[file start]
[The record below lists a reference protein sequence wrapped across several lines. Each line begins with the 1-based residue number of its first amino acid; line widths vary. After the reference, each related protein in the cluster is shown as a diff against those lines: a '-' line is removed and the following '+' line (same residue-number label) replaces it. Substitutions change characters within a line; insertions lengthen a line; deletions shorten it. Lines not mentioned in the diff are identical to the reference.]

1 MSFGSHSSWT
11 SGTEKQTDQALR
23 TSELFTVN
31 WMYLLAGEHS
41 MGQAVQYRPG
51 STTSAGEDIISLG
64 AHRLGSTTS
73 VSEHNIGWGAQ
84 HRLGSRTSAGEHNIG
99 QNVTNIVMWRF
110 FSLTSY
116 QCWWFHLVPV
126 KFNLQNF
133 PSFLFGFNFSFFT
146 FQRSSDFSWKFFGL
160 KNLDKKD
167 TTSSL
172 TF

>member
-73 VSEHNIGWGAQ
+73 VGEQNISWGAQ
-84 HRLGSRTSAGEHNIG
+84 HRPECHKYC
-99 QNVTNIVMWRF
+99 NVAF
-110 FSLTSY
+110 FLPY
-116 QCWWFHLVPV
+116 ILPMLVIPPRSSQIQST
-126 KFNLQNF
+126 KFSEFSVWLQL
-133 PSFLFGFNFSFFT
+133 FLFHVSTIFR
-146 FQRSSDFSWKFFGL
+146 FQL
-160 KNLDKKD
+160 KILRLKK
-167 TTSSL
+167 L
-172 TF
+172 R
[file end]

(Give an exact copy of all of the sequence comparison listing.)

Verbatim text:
[The record below lists a reference protein sequence wrapped across several lines. Each line begins with the 1-based residue number of its first amino acid; line widths vary. After the reference, each related protein in the cluster is shown as a diff against those lines: a '-' line is removed and the following '+' line (same residue-number label) replaces it. Substitutions change characters within a line; insertions lengthen a line; deletions shorten it. Lines not mentioned in the diff are identical to the reference.]

1 MSFGSHSSWT
11 SGTEKQTDQALR
23 TSELFTVN
31 WMYLLAGEHS
41 MGQAVQYRPG
51 STTSAGEDIISLG
64 AHRLGSTTS
73 VSEHNIGWGAQ
84 HRLGSRTSAGEHNIG
99 QNVTNIVMWRF
110 FSLTSY
116 QCWWFHLVPV
126 KFNLQNF
133 PSFLFGFNFSFFT
146 FQRSSDFSWKFFGL
160 KNLDKKD
167 TTSSL
172 TF

>member
-73 VSEHNIGWGAQ
+73 VGEQNISWGAQ
-84 HRLGSRTSAGEHNIG
+84 HRPECHKYC
-99 QNVTNIVMWRF
+99 NVAF
-110 FSLTSY
+110 FLPY
-116 QCWWFHLVPV
+116 ILPMLVIPPRSSQIQST
-126 KFNLQNF
+126 KFSEFSVWLQL
-133 PSFLFGFNFSFFT
+133 FLFHVSTIFR
-146 FQRSSDFSWKFFGL
+146 FQL
-160 KNLDKKD
+160 KILRLKK
-167 TTSSL
+167 L
-172 TF
+172 R